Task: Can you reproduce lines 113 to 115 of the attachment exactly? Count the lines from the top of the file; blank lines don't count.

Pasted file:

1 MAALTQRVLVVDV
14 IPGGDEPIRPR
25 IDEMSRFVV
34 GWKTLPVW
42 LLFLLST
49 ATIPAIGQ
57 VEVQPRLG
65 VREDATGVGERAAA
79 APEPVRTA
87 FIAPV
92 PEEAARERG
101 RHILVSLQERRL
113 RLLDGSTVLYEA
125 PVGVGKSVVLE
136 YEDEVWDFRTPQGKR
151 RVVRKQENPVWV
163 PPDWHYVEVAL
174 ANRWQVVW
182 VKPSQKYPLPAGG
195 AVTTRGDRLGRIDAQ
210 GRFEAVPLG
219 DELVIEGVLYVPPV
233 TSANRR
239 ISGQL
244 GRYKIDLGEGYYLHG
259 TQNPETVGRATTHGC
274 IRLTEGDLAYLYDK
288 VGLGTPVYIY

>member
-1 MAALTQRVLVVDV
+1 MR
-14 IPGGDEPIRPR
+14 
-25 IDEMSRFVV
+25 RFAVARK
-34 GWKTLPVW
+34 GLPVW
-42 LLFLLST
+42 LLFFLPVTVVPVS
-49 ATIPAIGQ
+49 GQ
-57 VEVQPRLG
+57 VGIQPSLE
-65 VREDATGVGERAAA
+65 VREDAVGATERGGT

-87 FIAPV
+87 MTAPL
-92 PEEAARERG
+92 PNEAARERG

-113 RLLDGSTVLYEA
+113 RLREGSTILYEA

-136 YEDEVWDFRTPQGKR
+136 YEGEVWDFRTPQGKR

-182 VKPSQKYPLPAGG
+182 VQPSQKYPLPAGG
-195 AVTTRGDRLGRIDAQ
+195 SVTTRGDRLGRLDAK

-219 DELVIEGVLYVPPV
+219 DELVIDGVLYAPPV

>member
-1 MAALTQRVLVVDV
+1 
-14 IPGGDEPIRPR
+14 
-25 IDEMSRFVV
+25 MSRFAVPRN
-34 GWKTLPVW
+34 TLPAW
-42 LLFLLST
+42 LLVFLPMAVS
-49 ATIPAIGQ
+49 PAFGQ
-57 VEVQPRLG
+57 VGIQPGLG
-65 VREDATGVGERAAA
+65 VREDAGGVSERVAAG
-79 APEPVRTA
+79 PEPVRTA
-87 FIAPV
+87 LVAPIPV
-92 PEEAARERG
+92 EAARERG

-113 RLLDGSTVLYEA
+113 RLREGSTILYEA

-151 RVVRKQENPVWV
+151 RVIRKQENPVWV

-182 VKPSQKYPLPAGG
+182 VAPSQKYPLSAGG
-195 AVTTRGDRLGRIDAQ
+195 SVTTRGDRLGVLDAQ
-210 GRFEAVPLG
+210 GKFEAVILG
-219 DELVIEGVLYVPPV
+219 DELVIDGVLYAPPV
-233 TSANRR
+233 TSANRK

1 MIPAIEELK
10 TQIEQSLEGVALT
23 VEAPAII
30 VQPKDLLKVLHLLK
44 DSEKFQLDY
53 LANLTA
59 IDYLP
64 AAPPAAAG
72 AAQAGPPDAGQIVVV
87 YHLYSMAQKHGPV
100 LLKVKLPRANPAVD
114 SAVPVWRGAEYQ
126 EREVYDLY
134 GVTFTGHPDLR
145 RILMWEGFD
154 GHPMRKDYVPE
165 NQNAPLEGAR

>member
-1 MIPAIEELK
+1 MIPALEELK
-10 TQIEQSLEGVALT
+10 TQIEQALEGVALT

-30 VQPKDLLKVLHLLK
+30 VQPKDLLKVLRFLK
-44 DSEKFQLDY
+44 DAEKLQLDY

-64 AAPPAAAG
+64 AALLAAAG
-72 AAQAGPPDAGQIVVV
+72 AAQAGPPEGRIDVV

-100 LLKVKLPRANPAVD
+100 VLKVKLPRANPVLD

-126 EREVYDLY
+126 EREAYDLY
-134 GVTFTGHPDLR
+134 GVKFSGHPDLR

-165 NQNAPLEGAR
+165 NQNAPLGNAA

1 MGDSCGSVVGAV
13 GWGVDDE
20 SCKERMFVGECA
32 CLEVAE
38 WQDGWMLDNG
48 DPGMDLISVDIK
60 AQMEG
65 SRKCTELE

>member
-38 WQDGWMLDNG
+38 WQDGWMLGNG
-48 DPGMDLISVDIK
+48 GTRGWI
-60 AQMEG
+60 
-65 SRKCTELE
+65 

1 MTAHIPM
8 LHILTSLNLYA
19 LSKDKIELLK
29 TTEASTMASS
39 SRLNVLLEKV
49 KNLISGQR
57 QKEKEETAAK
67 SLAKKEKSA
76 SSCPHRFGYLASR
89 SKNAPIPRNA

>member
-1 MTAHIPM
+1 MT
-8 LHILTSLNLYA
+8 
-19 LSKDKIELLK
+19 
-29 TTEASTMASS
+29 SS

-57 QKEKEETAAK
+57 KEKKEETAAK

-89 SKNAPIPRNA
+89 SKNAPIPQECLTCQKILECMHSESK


165 NQNAPLEGAR

>member
-1 MIPAIEELK